SALT LAKE CITY (AP) — Businesses in communities bordering Utah say the state’s new and stronger beer allowances have hurt sales.
The beer sales have dropped about 20% to 30% in Utah-bordering communities in Wyoming, Idaho, Nevada and Colorado, The Salt Lake Tribune reports.
The drop in sales came after Utah began letting grocery stores, gas stations and bars sell brews with 4% alcohol by weight last November.
“We have seen quite a decrease in sales of our regular beers, like Budweiser and Coors,” said Geoff Green, owner of the KJ Superstore in Malad, Idaho. “We were expecting a drop but not as much as it has.”
Green said he expects that once the weather warms and people start heading out on vacation, sales could improve.
“Corona and other Mexican beers were affected most” in West Wendover, Nevada, Lee’s Discount Liquor manager Jose Correa said. “We’re still trying to see what we can do to improve those numbers.”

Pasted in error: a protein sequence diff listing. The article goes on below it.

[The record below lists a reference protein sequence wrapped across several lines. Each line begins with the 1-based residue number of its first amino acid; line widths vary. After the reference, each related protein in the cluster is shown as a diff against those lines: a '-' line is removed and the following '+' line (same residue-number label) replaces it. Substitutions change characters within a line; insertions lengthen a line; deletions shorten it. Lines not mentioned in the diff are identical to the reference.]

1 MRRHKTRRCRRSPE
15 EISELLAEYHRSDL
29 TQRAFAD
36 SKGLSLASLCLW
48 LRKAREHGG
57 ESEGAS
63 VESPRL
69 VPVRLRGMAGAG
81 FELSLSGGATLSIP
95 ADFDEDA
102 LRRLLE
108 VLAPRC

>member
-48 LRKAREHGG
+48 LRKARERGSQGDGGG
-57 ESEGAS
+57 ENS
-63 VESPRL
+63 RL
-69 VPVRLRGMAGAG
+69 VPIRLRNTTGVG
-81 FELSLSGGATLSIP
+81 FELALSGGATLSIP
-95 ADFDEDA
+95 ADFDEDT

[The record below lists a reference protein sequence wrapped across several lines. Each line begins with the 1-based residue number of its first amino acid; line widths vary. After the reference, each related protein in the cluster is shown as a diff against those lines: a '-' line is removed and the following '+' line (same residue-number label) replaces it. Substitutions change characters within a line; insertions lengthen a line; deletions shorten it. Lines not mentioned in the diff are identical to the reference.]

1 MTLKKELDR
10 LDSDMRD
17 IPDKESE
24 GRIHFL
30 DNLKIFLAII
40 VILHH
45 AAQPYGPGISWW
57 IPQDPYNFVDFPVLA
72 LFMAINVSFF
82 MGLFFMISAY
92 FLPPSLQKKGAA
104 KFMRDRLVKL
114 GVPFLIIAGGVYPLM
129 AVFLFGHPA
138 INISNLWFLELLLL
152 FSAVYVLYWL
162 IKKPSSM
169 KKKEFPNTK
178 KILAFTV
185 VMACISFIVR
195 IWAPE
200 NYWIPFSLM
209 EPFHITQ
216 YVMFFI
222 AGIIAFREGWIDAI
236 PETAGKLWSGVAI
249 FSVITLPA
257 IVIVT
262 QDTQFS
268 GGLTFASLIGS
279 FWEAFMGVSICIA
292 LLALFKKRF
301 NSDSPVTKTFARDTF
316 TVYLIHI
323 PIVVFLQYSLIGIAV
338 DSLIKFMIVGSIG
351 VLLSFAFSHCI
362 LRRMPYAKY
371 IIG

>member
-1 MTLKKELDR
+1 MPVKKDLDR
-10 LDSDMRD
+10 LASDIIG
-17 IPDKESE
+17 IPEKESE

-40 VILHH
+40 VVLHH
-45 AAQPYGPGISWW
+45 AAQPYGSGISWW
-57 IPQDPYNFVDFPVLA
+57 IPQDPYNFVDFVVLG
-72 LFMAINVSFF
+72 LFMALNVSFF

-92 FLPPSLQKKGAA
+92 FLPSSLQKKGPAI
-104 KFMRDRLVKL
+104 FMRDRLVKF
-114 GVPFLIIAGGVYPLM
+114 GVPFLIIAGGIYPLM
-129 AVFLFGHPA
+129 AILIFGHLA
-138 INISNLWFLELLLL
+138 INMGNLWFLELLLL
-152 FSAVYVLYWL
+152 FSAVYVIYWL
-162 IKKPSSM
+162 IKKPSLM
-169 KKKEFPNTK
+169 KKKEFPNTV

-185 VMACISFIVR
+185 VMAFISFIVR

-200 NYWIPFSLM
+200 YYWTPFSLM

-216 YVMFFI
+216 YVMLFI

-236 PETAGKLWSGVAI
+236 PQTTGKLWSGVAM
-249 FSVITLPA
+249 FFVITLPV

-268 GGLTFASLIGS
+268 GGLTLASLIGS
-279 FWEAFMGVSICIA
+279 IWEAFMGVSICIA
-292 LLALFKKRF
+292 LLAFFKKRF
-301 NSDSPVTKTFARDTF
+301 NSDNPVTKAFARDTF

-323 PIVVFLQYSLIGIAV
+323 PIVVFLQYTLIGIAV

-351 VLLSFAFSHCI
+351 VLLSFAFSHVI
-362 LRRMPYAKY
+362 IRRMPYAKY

Utah grocery and convenience stores previously could sell beer that was 3.2% by weight, but new regulations increased to slightly stronger beers, officials said.
Utah residents who wanted higher-alcohol beer and didn’t want to pay the liquor store markup made special trips to stock up, business owners said.
“There’s no reason to bootleg beer from convenience stores in Evanston, Malad, Mesquite and West Wendover,” said Jim Olsen, president of the Utah Beer Wholesalers Association. “We are selling the same beer as stores in those border communities.”